The biggest problem for anyone who entertained people in Britain during the seventies, at least till Thatcher took over, was the tax. You just saw it as throwing money down the drain. One way round the problem was to invest it in new talent; at least that’s what Tom Jones’ manager found out. Gordon Mills created the label MAM (Management Agency and Music) purely for tax reasons. It generated even more cash as even its first release Dave Edmunds I Hear You Knocking went to number one. A cloth cap songwriter was also to be found on the label. He had tried most of the late sixties to get a hit on his own, but despite writing hit songs for others had no success till he contacted Mills. The change in music style by the end of 1970 fitted this new artist completely. Ok let’s name him, which is what Mills did, Gilbert, after the composer, as his real name was O’Sullivan! His skill with words even brought tears to people eyes, with the song about the death of his parents Alone Again (Naturally).
The endearing image most people have of him is the man playing the (school/pub) piano, probably in an Irish bar. Mills just so happened to have a young daughter and Gilbert would come to work on his arrangements at the Mils’ home. This resulted in the smash hit Clair for the girl’s name was just that. They even tickled her and put the sound on the end of the single. The upshot was that a lot of baby girls were suddenly called Clair!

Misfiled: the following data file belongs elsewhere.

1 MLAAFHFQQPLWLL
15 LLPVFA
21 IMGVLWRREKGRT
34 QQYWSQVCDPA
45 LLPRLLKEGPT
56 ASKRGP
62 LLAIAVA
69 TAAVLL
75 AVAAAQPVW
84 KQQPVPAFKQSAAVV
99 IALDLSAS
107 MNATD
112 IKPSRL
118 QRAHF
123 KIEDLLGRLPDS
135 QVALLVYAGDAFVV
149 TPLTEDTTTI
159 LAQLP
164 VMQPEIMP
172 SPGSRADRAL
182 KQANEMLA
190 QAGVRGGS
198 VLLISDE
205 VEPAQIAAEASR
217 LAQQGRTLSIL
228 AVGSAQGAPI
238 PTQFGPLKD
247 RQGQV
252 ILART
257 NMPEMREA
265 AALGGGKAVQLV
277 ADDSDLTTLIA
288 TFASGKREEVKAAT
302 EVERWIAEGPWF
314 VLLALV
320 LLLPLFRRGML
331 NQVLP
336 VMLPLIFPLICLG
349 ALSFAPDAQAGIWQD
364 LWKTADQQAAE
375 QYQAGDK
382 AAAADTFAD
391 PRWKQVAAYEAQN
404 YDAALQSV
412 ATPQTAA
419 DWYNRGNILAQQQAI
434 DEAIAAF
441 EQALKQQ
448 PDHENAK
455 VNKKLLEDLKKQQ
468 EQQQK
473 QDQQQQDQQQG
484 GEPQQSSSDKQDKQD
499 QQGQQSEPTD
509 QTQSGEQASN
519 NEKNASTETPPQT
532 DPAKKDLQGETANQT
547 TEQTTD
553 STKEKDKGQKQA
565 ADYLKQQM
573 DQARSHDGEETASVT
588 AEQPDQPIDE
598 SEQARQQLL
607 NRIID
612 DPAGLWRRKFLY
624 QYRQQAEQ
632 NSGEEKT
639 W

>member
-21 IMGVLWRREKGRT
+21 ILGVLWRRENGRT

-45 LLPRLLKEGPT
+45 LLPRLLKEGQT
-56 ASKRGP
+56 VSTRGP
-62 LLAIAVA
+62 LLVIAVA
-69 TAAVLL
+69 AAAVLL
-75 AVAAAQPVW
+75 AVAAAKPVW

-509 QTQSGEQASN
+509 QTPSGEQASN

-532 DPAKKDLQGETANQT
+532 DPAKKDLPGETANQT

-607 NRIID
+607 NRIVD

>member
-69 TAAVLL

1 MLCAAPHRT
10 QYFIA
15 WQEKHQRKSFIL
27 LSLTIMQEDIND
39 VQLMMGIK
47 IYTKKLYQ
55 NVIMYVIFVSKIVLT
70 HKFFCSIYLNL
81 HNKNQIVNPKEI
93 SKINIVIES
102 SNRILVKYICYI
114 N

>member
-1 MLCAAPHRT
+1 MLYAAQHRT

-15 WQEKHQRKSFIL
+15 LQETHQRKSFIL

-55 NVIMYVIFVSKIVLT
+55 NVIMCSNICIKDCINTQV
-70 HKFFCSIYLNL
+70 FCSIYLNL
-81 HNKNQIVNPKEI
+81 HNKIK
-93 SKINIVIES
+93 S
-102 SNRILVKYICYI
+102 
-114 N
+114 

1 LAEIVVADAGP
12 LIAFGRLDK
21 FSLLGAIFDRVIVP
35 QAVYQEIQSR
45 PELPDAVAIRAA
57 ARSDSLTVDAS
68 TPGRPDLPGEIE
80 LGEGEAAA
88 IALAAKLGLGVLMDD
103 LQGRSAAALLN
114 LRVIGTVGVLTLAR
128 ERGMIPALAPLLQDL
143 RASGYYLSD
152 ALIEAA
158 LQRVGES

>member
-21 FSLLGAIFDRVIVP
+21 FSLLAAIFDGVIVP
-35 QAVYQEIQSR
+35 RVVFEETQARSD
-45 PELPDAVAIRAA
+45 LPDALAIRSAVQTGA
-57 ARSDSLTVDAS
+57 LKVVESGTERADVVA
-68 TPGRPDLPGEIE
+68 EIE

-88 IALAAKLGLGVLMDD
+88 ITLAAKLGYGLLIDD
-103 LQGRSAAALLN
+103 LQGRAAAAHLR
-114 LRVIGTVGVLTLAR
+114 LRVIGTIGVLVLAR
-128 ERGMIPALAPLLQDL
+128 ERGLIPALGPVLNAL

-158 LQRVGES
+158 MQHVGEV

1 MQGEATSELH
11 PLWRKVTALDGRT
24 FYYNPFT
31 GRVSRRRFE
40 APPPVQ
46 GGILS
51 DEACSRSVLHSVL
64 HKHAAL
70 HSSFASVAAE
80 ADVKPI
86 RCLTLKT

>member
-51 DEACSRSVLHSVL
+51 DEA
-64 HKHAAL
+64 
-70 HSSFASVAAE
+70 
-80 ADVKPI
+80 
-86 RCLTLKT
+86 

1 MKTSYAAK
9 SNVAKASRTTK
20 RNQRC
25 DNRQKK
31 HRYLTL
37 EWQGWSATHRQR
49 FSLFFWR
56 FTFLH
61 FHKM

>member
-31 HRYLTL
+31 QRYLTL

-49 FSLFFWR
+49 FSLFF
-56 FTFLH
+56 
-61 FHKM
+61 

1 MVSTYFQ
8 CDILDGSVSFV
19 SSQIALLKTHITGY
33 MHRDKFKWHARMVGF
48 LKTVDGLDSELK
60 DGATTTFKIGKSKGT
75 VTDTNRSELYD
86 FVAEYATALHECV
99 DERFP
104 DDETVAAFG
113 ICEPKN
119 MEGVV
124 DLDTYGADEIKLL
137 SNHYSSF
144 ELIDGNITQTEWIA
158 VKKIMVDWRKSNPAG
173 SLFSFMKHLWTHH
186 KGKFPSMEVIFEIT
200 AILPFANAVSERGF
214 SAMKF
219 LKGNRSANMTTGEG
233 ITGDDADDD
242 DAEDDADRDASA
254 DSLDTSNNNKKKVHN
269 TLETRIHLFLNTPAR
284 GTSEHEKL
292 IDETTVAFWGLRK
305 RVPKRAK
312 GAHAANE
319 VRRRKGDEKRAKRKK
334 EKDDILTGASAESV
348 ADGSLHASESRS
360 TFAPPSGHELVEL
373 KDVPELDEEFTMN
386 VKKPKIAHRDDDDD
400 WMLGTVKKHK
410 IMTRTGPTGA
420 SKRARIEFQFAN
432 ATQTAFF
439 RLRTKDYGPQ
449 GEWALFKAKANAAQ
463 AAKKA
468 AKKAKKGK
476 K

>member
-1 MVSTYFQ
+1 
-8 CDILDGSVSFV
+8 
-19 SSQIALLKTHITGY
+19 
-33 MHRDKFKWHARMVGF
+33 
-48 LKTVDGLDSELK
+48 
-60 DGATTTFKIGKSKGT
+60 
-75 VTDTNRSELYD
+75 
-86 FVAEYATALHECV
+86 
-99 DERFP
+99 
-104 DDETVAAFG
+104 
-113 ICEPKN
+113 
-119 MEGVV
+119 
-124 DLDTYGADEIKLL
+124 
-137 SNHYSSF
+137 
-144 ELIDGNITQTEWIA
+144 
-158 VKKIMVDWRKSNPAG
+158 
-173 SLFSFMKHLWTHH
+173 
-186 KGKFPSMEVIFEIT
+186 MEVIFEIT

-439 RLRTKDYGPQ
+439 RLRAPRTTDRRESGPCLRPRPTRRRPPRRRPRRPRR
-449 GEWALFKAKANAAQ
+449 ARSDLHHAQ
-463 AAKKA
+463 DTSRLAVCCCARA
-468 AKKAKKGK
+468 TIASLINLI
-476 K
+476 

Sugary records were dominating Radio 1, that much that even insiders like John Peel commentated on the fact that nothing that related to real music culture made it through to the airwaves. However Peel made records into chart hits by supporting acts that the rest of Radio 1 didn’t approve of yet! Bands like Status Quo; whose 1972 hit Paper Plane was slated by the industry. That single became a critical record in the development of Heavy Metal and was inspired by Roxy Music’ Virginia Plane.4
Bryan Ferry was the product of being a paper lad (crucially delivering Melody Maker) and Newcastle Art University. How much, would tell years later in a single called This is Tomorrow, the title of an exhibition there in 1956. Roxy (named after the cinema) was formed when Ferry met a chap with a £350 synthesiser, who knew another chap… How they got a record deal ended up in Virginia Plane, together with things associated with the American dream and the title from the cigarette brand.5